My wife often tells me that I need to direct a kid’s movie. Something with an anthropomorphized-anything that has a few requisite “believe in yourself” and “I love you the way you are” lines thrown in for posterity. She’s right - we’d make a shit-ton of money and I’d be free to make the movies that I really want to make. Every time she brings it up I stroke my chin thinking about what story I would tell and my wife sees that look on my face. She sighs.
"No," she says, pointing a finger. "You can’t kill anybody in your movie."
And with that, the brilliant idea dies a glorious death. Back to the drawing board. Why can’t I make a tragic kid’s movie? For fuck’s sake Bambi’s mom got shot - gunned down. Old Yeller gets put down. Disney movies are littered with orphans and widows. The original Grimm fairy tales are overflowing with tales of cannibalism, rape and pestilence. These are the stories we were told growing up. “Ring around the rosies,” besides being a playground staple sung by children, also happens to be about the hundreds of thousands of people who succumbed to the plague, the victims of Black Death.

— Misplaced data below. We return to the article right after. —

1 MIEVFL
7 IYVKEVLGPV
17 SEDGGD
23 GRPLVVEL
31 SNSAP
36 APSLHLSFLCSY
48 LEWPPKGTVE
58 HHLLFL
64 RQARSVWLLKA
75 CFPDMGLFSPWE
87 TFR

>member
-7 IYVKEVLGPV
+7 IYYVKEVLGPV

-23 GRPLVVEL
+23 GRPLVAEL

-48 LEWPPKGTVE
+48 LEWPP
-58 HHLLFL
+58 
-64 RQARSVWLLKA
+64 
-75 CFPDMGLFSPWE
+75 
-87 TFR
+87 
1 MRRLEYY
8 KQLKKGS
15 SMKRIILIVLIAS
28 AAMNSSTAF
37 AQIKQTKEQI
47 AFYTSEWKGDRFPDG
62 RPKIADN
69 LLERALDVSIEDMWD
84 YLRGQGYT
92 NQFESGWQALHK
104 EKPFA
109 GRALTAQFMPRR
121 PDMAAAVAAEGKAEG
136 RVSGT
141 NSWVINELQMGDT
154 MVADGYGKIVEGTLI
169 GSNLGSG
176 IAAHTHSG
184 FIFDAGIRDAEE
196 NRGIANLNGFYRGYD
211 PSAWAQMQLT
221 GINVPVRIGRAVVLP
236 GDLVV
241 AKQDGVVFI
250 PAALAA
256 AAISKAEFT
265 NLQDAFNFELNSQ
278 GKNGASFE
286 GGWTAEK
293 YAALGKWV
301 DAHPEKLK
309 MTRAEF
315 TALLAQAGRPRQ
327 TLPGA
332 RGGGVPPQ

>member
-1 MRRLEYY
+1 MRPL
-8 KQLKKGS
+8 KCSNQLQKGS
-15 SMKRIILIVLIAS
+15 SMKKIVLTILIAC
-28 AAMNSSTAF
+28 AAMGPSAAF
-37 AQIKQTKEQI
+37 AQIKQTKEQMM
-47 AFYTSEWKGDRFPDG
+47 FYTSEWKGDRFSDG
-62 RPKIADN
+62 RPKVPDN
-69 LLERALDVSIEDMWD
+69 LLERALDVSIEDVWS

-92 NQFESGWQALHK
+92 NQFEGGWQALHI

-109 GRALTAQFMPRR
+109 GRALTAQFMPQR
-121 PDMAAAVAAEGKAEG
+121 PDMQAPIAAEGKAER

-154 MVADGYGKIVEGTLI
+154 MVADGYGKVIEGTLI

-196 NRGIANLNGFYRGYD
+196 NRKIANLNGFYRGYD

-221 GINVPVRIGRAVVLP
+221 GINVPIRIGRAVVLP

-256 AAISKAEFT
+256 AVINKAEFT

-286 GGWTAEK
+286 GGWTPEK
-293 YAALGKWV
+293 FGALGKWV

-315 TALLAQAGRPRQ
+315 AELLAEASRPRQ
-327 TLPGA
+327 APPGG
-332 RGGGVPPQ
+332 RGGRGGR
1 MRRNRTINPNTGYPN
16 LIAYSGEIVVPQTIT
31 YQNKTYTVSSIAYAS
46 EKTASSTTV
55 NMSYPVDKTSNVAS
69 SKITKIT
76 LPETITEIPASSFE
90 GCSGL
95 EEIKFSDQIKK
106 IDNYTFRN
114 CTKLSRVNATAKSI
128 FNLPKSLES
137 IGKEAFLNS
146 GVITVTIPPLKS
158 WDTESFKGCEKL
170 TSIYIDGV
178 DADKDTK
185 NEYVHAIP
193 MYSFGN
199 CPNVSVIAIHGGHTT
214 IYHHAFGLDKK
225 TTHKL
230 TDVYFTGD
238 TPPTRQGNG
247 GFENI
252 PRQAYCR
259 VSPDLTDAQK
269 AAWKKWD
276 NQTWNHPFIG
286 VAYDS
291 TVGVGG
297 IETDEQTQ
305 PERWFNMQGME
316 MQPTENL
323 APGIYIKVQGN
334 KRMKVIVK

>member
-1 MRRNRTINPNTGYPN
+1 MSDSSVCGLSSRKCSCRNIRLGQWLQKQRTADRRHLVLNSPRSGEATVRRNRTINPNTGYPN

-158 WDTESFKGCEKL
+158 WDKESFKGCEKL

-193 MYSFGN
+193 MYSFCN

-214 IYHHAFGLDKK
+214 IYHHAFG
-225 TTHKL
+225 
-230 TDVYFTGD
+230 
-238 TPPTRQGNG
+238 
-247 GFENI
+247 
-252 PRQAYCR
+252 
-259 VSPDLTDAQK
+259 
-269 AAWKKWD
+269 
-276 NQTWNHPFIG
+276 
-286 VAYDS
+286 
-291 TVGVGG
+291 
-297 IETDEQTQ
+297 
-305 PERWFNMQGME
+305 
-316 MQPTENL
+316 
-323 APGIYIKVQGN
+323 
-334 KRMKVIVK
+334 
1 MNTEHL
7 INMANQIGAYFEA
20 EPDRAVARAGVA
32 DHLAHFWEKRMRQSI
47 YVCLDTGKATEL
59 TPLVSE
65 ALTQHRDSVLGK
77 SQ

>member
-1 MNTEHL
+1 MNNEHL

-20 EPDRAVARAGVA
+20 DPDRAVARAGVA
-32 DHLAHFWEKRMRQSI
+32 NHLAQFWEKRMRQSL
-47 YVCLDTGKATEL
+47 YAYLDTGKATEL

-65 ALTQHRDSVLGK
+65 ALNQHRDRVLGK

Ring around the rosies - a rash that outbreaks on the skin - pocket full of posies - flowers used to ward off the smell of rotting flesh - ashes, ashes - the skin turning black from necrotic decomposition - we all fall down - everyone kicks the bucket. If memory serves me correct, on the final line, all the kids dancing in a circle collapse and play dead. Good times.
Bring in the plague doctors.